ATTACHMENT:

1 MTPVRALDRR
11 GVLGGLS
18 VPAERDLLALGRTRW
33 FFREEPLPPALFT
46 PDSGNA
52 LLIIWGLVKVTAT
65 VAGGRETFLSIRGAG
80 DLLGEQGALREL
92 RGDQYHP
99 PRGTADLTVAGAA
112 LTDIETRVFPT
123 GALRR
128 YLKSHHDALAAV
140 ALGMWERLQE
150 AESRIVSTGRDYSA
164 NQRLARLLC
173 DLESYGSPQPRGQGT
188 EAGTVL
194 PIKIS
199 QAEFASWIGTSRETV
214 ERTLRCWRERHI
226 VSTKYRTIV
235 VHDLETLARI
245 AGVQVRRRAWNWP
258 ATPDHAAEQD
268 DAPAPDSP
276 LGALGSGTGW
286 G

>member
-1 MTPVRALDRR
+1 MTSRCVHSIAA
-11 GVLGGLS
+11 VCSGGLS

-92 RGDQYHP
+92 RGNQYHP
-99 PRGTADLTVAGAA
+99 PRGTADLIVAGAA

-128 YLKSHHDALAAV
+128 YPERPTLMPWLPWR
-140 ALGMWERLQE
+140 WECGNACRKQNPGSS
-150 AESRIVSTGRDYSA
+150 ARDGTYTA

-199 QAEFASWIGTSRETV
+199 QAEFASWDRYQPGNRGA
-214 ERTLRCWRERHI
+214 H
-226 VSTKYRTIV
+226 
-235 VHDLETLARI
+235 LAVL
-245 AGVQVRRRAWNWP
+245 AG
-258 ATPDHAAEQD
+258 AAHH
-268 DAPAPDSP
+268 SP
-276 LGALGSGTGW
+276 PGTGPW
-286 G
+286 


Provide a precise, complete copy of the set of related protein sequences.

1 MTPVRALDRR
11 GVLGGLS
18 VPAERDLLALGRTRW
33 FFREEPLPPALFT
46 PDSGNA
52 LLIIWGLVKVTAT
65 VAGGRETFLSIRGAG
80 DLLGEQGALREL
92 RGDQYHP
99 PRGTADLTVAGAA
112 LTDIETRVFPT
123 GALRR
128 YLKSHHDALAAV
140 ALGMWERLQE
150 AESRIVSTGRDYSA
164 NQRLARLLC
173 DLESYGSPQPRGQGT
188 EAGTVL
194 PIKIS
199 QAEFASWIGTSRETV
214 ERTLRCWRERHI
226 VSTKYRTIV
235 VHDLETLARI
245 AGVQVRRRAWNWP
258 ATPDHAAEQD
268 DAPAPDSP
276 LGALGSGTGW
286 G

>member
-1 MTPVRALDRR
+1 MTSRCVHSIAA
-11 GVLGGLS
+11 VCSGGLS

-92 RGDQYHP
+92 RGNQYHP
-99 PRGTADLTVAGAA
+99 PRGTADLIVAGAA

-128 YLKSHHDALAAV
+128 YPERPTLMPWLPWR
-140 ALGMWERLQE
+140 WECGNACRKQNPGSS
-150 AESRIVSTGRDYSA
+150 ARDGTYTA

-199 QAEFASWIGTSRETV
+199 QAEFASWDRYQPGNRGA
-214 ERTLRCWRERHI
+214 H
-226 VSTKYRTIV
+226 
-235 VHDLETLARI
+235 LAVL
-245 AGVQVRRRAWNWP
+245 AG
-258 ATPDHAAEQD
+258 AAHH
-268 DAPAPDSP
+268 SP
-276 LGALGSGTGW
+276 PGTGPW
-286 G
+286 